Set in a village in Canada shortly after the end of World War I, this story of the struggle to return to something close to normal life focuses on Kenan, who lost use of one arm and one eye and was terribly scarred. He has returned home, but at the outset never leaves the house. We learn about his strained connection with his wife Tress, his exchange of letters with another surviving veteran, and his conversations and nighttime outings with Tress's Uncle Am. The story of Uncle Am and Aunt Maggie unfold over the course of the book with shocking revelations coming late in the story.
The great detail about life in a Canadian village at that time weigh the book down considerably. It seemed as though the memories each character had of growing up in the village were designed to bring the time and town to life, but the parts did not create an integrated whole for me. Some memories were only interesting to the person themselves (how one's mother made soap) and some seemed freighted with implications (Kenan who grew up on a chicken farm was only given one egg a year). Even the ones that seemed meaningful did not elucidate the character. In Kenan's case, he was given up for adoption and taken in by a man who did his best by him, and though he would have liked more eggs, Kenan was a happy young person before the war who married the lively and loving Tress.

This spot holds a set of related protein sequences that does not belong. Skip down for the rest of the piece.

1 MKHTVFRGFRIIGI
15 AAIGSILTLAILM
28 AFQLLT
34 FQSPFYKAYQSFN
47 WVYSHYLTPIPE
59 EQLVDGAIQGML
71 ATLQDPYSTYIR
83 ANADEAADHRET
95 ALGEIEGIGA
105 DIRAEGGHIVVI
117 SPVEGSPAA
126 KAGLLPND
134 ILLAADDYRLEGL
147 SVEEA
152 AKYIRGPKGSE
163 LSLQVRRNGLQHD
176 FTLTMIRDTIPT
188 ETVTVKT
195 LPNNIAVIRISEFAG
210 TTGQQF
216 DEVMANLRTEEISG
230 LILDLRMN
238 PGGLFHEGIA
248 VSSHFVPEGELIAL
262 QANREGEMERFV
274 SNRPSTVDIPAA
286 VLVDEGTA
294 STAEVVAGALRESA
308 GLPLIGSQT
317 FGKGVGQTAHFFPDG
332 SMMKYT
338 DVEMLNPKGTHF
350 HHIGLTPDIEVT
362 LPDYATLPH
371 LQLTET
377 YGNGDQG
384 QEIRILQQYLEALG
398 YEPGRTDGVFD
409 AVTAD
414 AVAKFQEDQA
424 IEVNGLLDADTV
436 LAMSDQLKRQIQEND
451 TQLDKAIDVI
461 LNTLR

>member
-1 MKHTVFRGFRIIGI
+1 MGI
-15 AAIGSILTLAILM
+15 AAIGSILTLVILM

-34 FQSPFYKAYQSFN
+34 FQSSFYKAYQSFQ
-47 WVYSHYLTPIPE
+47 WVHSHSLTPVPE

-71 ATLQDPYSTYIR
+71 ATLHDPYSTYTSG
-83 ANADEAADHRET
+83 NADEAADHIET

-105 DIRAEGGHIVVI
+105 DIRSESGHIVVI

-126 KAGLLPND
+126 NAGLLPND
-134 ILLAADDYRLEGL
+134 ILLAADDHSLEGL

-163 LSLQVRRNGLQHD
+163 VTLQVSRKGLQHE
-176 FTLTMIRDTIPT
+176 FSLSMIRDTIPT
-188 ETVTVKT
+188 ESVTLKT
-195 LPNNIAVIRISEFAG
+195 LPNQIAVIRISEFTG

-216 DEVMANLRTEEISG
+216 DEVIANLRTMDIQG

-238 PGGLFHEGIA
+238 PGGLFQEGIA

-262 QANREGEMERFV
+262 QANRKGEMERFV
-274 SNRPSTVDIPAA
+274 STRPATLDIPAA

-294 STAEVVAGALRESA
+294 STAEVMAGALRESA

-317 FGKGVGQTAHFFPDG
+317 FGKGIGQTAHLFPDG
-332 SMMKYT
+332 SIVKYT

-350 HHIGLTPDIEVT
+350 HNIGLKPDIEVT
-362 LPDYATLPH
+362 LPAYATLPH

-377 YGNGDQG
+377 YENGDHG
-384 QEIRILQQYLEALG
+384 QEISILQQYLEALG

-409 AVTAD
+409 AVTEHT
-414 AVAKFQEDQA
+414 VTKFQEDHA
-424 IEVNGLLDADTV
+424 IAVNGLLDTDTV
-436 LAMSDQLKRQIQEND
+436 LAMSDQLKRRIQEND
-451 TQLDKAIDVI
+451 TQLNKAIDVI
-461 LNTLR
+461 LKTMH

I had previously read Remembering the Bones by Itani and though I found it made me uncomfortable, some of her thoughts were brilliant and worth the effort. Perhaps they were present in this book and I missed them.
Frances Itani, Tell, Grove Press, Black Cat, 2015, 272 pages (I listened to the audiobook). The book is available at the UVa library and from Amazon. It was shortlisted for the Giller Prize.